Top Symptoms: vaginal itch or burning, vaginal pain, painful sex, dry skin on the outside of the vagina, painful urination

Urgency: Primary care doctor

Eczema (atopic dermatitis)

Eczema (atopic dermatitis) is a non-contagious chronic skin condition that produces an itchy rash. It is caused by a genetic condition that affects the skin's ability to protect itself from bacteria and allergens. The most susceptible are those with a family hi...

Atrophic vaginitis

Atrophic vaginitis is a common condition that may affect up to 47% of postmenopausal women. It occurs due to low levels of estrogen which can be caused by menopause, medical treatments, and hormonal conditions, among other things.

Symptoms of atrophic vaginitis include vaginal dry...

Symptoms of menopause

Menopause is the name for the natural process by which the menstrual cycle (period) stops happening in a woman. Usually, the process is gradual (takes months or years) and occurs from the age of 45 to 55 years. Menopause is officially diagnosed once a woman stops having a period for 12 months continuously. A woman with menopause will notice a decrease in the number and regularity of her periods until they completely stop. In addition, she may notice a number of symptoms that occur as a result of decreased estrogen levels, such as hot flashes, changes in mood, sleep problems, vaginal dryness, changes in libido, and changes in sexual function. Certain medications exist that can decrease these symptoms.

Rarity: Common

Top Symptoms: fatigue, delay in or irregular periods, vaginal discharge, anxiety, trouble sleeping

Symptoms that always occur with symptoms of menopause: delay in or irregular periods

Urgency: Self-treatment

Dry vaginal skin questionnaire

Use our free symptom checker to find out what's causing your dry vaginal skin.

Dry vaginal skin symptom checker

How to treat external vaginal itching

When it comes to the skin outside your vagina, prevention is a big part of keeping the area healthy. At-home treatments can provide relief in many cases. For more severe or persistent issues, see a gynecologist.

At-home treatments

The following treatments can be tried at home to address your dry vaginal skin.

  • Hold off on shaving or waxing: If you're experiencing irritation down there, don't add to the problem by prioritizing grooming over your health.
  • Moisturize: Choose an over-the-counter cream or lotion that is free of colors and perfumes. Try to moisturize at least twice per day.
  • Personal lubricant: Since some can be irritating, choose a brand that has worked for you in the past, if possible.

When to see a doctor

If at-home treatments are not enough, see your physician. He or she may recommend the following.

  • Pelvic examination: A gynecologist can examine the area with special lights and tools to determine what might be causing your problem.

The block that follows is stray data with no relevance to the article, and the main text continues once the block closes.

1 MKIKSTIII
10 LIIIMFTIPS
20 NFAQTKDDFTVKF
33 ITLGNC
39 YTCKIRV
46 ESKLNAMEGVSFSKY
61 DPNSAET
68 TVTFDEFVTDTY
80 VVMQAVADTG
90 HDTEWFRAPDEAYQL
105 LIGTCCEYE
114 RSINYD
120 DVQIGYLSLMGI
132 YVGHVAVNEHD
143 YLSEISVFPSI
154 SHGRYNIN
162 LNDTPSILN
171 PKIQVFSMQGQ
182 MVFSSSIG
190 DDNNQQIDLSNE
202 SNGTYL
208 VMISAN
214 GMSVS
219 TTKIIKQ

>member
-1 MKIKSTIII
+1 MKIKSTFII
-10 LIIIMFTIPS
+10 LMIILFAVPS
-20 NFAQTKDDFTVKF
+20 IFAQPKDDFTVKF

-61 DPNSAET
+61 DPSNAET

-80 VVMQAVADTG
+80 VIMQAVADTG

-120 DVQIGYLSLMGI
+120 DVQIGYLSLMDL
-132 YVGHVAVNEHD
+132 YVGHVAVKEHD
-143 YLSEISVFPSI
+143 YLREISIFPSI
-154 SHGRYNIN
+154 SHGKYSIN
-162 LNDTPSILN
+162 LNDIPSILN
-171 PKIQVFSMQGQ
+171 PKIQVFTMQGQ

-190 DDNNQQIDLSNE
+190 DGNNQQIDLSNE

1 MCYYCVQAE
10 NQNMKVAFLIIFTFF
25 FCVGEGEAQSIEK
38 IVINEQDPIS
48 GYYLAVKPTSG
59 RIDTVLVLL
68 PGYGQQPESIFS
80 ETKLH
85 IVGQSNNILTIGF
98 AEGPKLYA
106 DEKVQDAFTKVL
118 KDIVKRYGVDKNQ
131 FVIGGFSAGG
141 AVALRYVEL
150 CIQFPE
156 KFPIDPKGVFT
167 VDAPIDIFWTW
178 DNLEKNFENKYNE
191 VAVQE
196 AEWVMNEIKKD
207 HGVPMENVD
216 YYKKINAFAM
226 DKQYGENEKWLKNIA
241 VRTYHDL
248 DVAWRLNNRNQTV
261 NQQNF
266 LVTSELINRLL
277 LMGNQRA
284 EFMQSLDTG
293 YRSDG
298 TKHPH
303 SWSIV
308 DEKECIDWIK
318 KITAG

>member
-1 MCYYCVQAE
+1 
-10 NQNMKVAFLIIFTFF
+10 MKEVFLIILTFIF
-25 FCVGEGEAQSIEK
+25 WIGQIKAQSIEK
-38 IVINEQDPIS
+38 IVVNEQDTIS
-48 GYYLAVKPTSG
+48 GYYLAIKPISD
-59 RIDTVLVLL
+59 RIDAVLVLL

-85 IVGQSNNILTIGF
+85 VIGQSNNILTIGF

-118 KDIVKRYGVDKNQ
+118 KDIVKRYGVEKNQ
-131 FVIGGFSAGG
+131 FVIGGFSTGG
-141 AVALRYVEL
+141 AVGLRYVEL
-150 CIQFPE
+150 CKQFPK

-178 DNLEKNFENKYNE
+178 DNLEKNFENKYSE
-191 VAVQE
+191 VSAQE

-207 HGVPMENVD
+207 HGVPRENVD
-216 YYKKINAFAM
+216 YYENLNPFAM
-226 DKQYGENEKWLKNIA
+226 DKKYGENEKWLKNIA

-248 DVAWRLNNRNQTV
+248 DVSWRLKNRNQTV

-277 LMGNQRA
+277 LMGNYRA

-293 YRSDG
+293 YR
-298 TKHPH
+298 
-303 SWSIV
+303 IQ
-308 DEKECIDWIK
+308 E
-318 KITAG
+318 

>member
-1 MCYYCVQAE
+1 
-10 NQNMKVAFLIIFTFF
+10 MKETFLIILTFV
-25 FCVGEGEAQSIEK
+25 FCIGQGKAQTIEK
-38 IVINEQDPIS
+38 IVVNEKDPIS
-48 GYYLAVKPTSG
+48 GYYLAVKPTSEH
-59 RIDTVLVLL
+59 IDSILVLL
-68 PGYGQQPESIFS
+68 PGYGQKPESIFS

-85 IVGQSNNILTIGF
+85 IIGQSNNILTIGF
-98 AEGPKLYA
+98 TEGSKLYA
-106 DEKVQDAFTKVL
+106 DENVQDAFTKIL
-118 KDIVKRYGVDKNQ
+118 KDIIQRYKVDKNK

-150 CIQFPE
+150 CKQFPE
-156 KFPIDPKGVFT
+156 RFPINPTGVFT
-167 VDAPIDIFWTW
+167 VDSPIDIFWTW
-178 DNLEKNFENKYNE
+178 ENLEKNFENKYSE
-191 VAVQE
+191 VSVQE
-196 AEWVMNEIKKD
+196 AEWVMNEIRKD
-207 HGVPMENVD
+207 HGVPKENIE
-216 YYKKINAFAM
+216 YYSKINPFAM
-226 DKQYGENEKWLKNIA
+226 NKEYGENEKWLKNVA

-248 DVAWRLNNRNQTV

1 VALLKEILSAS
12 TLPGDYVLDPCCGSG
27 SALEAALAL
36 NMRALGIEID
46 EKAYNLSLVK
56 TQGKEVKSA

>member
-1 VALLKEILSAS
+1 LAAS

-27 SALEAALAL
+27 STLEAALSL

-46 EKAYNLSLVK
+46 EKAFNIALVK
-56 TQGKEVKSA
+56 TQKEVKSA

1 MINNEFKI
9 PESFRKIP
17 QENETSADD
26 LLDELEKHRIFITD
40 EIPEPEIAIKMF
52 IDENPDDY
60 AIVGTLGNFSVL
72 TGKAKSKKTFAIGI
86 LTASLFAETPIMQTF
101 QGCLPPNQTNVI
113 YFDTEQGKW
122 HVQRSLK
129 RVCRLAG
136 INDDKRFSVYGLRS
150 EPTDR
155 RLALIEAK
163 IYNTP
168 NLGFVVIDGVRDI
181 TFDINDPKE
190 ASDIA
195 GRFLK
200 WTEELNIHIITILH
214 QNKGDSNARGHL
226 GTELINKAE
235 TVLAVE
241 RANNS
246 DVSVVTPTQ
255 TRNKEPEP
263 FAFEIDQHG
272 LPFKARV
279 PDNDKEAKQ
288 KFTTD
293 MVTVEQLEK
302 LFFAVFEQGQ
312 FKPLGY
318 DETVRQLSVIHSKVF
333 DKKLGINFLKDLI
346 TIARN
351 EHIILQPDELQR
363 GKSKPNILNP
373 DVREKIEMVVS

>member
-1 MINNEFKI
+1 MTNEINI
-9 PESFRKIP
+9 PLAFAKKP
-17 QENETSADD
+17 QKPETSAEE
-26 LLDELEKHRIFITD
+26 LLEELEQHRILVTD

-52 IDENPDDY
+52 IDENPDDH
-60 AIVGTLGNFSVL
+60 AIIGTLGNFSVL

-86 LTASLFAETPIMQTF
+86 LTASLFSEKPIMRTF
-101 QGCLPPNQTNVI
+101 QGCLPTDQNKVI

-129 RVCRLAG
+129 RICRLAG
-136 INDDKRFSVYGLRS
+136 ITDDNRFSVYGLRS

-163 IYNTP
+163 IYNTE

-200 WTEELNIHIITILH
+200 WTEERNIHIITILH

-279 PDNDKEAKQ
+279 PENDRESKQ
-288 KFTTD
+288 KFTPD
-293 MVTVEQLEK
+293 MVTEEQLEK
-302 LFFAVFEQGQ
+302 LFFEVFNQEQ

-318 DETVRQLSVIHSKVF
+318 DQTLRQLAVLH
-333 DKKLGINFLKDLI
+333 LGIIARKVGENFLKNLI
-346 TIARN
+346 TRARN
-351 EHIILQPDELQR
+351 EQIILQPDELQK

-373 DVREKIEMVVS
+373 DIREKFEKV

• Prescription creams and lotions: These medications can target your specific symptoms as determined by your doctor.
  • Biopsy: Your doctor may take a small sample of your skin and send it to a laboratory for further examination under a microscope.

When it is an emergency

Seek help without delay if you have:

  • High fever
  • Quickly spreading redness or swelling
  • Excessive vaginal bleeding
  • Severe pain: Especially if it radiates to your belly or back


The following methods may help control your symptoms.

  • Avoid irritating chemicals: Leave the Nair on the shelf and resist the urge to douche the vaginal area.
  • Try a new detergent: Certain chemicals in laundry soap irritate sensitive areas, so it can't hurt to make a swap if you're experiencing discomfort.
  • Wear well-fitting, cotton underwear: Synthetic fabrics don't breathe, especially if they're too tight or too loose.
  • Change condoms or lubricant: If these items are a normal part of your routine, certain varieties contain irritating ingredients.

Questions your doctor may ask about dry skin on the outside of the vagina

  • Are you sexually active?
  • Do you feel pain when you urinate?
  • Have you ever had a yeast infection?
  • When was your last menstrual period?

Self-diagnose with our free Buoy Assistant if you answer yes on any of these questions.

Hear what 1 other is saying
Menstrual chafingPosted April 6, 2020 by K.
So I’m not sure what is going on with my vulva health anymore. I recently just got off my menstrual cycle. While on I only wore pads. I started to experience irritation. When I checked I noticed that the blood had started to dry onto my lips. Very confused about how it happened. I would check every 3 hours as I was paranoid due to my consistent change of pads. I would wipe the blood of carefully with wipes until I showered. With wiping I felt a stinging sensation. I looked and the area was red. I thought it would calm down once I got off my cycle. Now that I am off, I checked and the skin that was red has now turned a slight shade difference than my regular color. The skin is hard and flaky. I’m not sexually active. The skin doesn’t hurt when touched. I accidentally took a few flakes off. They do not hurt. I just don't know how to return my skin to normal. It doesn’t sting. I just don't want flaky scab skin down there. Please share any advice. Upon research, the best I could come up with was chafing due to period and pad. But I am not sure. I also found no information on treating.
Dr. Rothschild has been a faculty member at Brigham and Women’s Hospital where he is an Associate Professor of Medicine at Harvard Medical School. He currently practices as a hospitalist at Newton Wellesley Hospital. In 1978, Dr. Rothschild received his MD at the Medical College of Wisconsin and trained in internal medicine followed by a fellowship in critical care medicine. He also received an MP...